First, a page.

It is safe to say that 2009-2010 has been the season for Stephen Sondheim on Broadway. His newest production, Sondheim on Sondheim served to be a musical walk down memory lane. West Side Story was a successful revival that brought new and experienced theatergoers to the Great White Way. When the revival of A Little Night Music opened in December 2009, the likelihood of its success was undebatable – Catherine Zeta-Jones starring as Desiree Armfeldt, Angela Lansbury as Madame Armfeldt and the music and lyrics of Stephen Sondheim, total no-brainer. Catherine Zeta-Jones, who revealed her singing and dancing chops in the film adaptation of Chicago, won Best Actress in a Musical at this year’s Tony awards. The production was also nominated for Best Revival of a Musical, Best Sound Design and Best Featured Actress in a Musical for Angela Lansbury. The show took a brief hiatus in June after Catherine Zeta-Jones’ and Angela Lansbury’s contracts ended. On July 13 the production resumed with Bernadette Peters and Elaine Stritch portraying Desiree and Madame Armfeldt. With new cast members in place, A Little Night Music turned a page in this revival’s story without losing any of its potency.
Set in Sweden at the turn of the 20th century, A Little Night Music brings the elegance and sexual repression of the Victorian era to life with the same cultivation as a waltz. With the sparse furniture and rotating sets, director Trevor Nunn shines a spotlight on the undercurrent of love rather than the romanticism that accompanies this emotion. The loss of love…longing…the sport of love…wasted times are all themes that reveal themselves like lit streetlamps at dusk. The sets seamlessly transition from one act to the next and offer a balance as “the young” and “the fools” stumble over self created roadblocks on their trek to true love.
The cast carries the melancholy tone that accompanies the story just as beautifully as they deliver the dialogue and musical numbers. Alexander Hanson is enjoyable as Fredrik Egerman, the middle-aged lawyer that had a love affair with Desiree and is now in a sexless marriage with Anne. So clever, he appears to know everything but really knows nothing. Ramona Mallory is delightful as Anne Egerman; the 18-year-old virgin married to Fredrik. She holds her chastity with the same constriction as she holds her secret love for Henrik, Fredrik’s son. As Henrik, Hunter Ryan Herdlicka gives a convincing performance of a young man tortured by desire and morality. The breakout performance is given by Erin Davie. As the Countess Charlotte Malcolm she is jocular and tragic, and comes close to stealing the spotlight from Bernadette Peters and Elaine Stritch. But the combination of Peters and Stritch is hard to eclipse, both are absolutely radiant and can bring all the luminosity of the moon on stage.
The real question I had as I waited for the curtain to rise at the Walter Kerr Theatre was if the addition of Bernadette Peters and Elaine Stritch would go over well with Generation X and Y. Both accomplished actresses are Broadway veterans, but box-office superstar Catherine Zeta-Jones and Angela Lansbury (who introduced herself to these age groups while playing Jessica Fletcher in the long-running CBS series Murder She Wrote) are far more recognizable faces. It was Sondheim that suggested Bernadette Peters take over the role of Desiree; his foresight would pay off tremendously for this revival.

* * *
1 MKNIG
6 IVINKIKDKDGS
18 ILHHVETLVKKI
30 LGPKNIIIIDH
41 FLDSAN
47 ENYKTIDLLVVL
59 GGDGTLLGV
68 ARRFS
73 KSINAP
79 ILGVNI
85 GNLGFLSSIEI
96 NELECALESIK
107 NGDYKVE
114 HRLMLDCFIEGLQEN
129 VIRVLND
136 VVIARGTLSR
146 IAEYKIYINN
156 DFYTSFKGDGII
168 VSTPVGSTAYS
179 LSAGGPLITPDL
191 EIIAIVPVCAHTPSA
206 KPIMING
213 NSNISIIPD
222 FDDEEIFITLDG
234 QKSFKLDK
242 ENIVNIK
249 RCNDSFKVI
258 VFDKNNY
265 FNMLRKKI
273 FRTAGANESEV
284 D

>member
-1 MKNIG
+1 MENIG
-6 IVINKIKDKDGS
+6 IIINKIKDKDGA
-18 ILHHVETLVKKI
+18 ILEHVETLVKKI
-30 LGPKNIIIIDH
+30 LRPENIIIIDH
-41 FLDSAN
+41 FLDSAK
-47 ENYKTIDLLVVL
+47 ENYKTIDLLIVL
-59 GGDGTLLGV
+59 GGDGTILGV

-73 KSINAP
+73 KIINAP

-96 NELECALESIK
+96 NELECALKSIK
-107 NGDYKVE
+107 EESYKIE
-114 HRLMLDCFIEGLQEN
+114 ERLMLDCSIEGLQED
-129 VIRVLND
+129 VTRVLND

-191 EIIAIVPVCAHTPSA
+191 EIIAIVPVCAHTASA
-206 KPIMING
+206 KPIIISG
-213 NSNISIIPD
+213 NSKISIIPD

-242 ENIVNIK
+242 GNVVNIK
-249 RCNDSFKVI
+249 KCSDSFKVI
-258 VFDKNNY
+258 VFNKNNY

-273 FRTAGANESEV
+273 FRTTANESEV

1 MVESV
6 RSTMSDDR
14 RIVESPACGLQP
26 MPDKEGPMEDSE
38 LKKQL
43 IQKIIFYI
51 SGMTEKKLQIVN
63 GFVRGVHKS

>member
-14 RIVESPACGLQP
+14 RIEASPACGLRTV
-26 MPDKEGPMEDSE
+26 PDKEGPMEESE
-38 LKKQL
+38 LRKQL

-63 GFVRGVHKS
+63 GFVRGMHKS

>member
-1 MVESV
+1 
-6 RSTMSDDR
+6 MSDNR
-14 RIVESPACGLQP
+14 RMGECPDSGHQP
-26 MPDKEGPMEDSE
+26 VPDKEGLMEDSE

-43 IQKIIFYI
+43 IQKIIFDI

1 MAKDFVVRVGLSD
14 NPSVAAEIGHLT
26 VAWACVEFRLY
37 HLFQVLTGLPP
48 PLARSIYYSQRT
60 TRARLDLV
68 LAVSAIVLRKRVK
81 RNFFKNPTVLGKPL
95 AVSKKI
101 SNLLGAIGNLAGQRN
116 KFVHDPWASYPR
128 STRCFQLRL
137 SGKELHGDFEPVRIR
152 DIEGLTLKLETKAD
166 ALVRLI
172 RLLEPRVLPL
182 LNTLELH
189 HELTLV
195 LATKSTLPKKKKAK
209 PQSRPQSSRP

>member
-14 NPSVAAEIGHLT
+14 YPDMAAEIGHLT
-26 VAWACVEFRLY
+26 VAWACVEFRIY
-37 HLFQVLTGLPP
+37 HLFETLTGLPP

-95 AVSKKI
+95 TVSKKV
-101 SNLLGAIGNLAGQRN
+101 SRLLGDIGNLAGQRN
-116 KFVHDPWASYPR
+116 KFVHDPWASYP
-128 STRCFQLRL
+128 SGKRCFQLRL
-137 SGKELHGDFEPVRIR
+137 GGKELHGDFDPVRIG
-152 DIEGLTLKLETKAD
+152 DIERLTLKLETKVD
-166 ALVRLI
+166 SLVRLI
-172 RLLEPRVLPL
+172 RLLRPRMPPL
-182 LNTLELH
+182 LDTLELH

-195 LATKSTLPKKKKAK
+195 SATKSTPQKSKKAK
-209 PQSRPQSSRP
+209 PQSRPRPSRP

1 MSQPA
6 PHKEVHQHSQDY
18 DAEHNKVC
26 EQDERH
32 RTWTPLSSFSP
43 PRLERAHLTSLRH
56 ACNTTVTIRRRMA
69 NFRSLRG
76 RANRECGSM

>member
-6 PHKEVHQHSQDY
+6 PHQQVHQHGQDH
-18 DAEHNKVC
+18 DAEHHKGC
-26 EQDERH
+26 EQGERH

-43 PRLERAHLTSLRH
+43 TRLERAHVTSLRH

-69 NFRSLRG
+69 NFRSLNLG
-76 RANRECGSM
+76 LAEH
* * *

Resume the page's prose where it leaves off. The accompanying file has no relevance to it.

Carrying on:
The role of Desiree Armfeldt was tailor made for Bernadette Peters. She is a Broadway baby literally that can translate the bohemian life Desiree has lead as famous stage actress extremely well. Her presence on stage can only be compared to a breath of fresh H2O. She brings an effervescent charm to Desiree without losing any of the maturity and complexity of the character. Her performance is like sipping a glass of Veuve Clicquot’s La Grande Dame champagne – delectable from beginning to end. She is beyond familiar with Sondheim’s work starring in productions of Sunday in the Park with George, Into the Woods and Gypsy. His music and lyrics and her voice fit like the famous Versace dress Jennifer Lopez wore to the Grammy’s – exposing all the best emotions and features of the other. This pairing comes to a crescendo when Bernadette sings “Send in the Clowns.” The emotion Bernadette delivers exposes the lament in this song so exquisitely that by the last bar my eyes were swelling with tears.
Elaine Stritch is uproarious as Madame Armfeldt; her comedic timing is as infinite as her talent. During the performance Elaine had to have a few lines read to her; her savvy as a comedic actress placed a lovely veil over her forgetfulness. In fact, it added another layer to Madame Armfeldt, a sharp-tongued woman that seems to be stuck in the past. Watching Bernadette Peters and Elaine Stritch on stage together was like unearthing rare gems. My question had been answered; no member of the audience, regardless of their age, could feel cheated if they missed the performances of Catherine Zeta-Jones and Angela Lansbury. Bernadette Peters, Elaine Stritch and the rest of the cast are worth the price of admission and then some, but despite the celebrities on stage, the eternal star of A Little Night Music is the music and lyrics of Stephen Sondheim. Like the moon, his compositions smile upon us all; it is an essential component in making this revival and any future productions a triumph.
Photos: Joan Marcus for Broadway.com